Three calls for the US| MENAFN.COM

Sunday, 16 January 2022 07:54 GMT

Three calls for the US


Inflation, the Fed and political pressures will dominate the United States' economic trajectory next year

In this article
  • Inflation to stay above 3% throughout 2022
  • Federal Reserve to act harder and faster
  • Biden's Blues

President Biden giving a TV update seen on screens in the New York Stock Exchange Share

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Subscribe to THINK 1 Inflation to stay above 3% throughout 2022

Supply chain strains, labour market shortages and the arrival of corporate pricing power have pushed inflation to a 30-year high. The Federal Reserve expects these influences to fade through 2022, but we are not so sure. Firms have millions of job vacancies to fill so competition to find workers with the right skill set will remain intense. Demand-supply issues are a global phenomenon with semiconductor producers warning shortages could last through 2023. In an environment of strong demand, record order backlogs and ongoing supply constraints, cost increases can continue to be passed onto customers.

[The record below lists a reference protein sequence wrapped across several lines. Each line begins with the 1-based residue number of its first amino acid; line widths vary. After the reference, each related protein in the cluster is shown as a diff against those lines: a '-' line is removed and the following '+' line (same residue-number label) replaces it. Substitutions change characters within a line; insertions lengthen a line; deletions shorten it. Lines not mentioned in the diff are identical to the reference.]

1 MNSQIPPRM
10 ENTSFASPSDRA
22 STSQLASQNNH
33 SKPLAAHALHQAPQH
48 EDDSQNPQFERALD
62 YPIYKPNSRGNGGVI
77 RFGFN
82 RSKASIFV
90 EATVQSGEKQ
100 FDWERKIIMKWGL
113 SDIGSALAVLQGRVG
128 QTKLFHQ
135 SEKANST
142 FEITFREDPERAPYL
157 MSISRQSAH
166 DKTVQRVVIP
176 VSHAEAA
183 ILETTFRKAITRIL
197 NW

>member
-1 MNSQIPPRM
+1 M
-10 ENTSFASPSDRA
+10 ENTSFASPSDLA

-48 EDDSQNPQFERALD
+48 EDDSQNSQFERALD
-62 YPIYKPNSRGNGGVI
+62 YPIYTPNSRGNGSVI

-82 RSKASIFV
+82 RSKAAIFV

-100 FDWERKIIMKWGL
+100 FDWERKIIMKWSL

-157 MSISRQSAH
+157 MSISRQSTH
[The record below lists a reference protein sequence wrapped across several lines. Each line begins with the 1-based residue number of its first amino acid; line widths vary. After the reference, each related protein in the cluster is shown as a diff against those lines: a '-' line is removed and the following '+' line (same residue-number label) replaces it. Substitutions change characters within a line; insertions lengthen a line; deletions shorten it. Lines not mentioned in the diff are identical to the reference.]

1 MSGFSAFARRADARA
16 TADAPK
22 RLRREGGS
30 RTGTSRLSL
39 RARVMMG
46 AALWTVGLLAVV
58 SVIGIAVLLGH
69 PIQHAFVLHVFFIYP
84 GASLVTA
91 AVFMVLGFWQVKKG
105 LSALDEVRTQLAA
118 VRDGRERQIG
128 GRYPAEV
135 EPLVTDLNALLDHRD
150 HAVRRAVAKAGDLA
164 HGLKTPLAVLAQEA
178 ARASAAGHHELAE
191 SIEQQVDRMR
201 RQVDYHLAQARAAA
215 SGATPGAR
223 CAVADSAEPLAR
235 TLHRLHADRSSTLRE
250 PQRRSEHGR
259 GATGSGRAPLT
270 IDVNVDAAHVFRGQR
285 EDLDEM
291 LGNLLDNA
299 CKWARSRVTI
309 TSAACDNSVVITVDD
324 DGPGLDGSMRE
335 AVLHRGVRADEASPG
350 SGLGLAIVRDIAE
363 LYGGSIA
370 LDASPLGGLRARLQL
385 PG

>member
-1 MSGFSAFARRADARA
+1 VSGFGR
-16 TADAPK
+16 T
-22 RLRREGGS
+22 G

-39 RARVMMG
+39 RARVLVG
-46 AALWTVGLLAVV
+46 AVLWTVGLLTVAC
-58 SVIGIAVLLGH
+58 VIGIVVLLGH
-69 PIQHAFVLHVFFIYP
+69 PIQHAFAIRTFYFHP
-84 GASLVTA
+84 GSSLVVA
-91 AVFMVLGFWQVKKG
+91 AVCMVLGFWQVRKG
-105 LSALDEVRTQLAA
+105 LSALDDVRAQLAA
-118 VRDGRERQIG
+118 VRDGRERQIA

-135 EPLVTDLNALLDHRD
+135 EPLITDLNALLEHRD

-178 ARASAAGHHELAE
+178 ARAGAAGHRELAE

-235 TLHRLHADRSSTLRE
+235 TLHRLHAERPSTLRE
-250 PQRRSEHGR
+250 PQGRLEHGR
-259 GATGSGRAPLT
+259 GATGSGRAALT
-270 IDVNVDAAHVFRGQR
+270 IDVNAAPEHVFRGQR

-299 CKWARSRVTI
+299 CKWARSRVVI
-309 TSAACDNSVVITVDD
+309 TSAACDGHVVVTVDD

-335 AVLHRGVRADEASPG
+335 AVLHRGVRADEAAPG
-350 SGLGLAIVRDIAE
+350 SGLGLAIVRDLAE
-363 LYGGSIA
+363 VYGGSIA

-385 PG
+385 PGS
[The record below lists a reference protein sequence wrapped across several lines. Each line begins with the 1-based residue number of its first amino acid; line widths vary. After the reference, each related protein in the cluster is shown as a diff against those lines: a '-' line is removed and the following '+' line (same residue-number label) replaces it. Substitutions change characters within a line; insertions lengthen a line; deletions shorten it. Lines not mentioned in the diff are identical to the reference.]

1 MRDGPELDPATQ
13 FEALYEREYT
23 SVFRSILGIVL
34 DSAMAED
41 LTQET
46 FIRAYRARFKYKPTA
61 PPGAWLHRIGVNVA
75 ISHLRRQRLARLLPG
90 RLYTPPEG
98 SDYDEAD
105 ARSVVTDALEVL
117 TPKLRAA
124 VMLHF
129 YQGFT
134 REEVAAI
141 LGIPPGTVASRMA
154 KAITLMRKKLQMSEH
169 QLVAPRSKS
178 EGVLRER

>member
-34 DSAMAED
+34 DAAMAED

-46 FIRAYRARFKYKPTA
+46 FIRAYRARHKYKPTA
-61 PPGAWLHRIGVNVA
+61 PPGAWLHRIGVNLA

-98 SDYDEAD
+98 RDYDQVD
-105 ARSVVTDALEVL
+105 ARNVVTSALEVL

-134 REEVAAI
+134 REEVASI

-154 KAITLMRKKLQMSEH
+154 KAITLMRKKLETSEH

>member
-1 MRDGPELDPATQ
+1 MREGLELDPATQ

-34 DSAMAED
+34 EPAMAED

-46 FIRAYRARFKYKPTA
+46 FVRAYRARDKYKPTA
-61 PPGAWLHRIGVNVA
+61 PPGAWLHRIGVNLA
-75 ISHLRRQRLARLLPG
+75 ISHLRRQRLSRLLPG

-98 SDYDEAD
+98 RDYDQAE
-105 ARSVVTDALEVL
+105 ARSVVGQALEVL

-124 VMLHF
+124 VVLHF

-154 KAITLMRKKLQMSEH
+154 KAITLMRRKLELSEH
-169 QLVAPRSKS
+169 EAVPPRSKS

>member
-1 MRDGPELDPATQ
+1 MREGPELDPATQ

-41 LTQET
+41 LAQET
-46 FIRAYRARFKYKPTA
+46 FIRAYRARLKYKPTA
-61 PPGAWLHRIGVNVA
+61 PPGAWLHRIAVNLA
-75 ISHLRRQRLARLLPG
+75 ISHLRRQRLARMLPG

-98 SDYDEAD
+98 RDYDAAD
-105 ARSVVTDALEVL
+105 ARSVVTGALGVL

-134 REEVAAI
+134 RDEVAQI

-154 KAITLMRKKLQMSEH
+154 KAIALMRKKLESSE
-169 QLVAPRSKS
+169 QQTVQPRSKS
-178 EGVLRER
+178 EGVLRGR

2 Federal Reserve to act harder and faster

Omicron obviously warrants caution, but our base case remains for a strong year for economic growth as income and wealth gains propel consumer spending. Together with strong private and public investment growth, and the desire to boost inventory levels, 4%+ GDP growth is achievable. With inflation likely averaging something similar, the case for an early end to QE and a minimum of two interest rate increases looks strong.

3 Biden's Blues

The Democrat party is already looking nervously towards next November's mid-term elections. Despite overseeing a strong economy, rising asset prices and delivering a major infrastructure plan, President Biden's approval rating is deep in negative territory. Lingering Covid worries and growing voter anxiety over the rising cost of living mean that the Democrats are lagging well behind Republicans in national polling. All members of the House of Representatives are up for re-election, as are 34 of the 100 seats in the Senate (14 of which are currently Democrat, 20 Republican). Should the Democrats lose control of Congress, President Biden's legislative aspirations for the second half of his term will be curtailed and he would be forced to focus more on trade policy and international relations.


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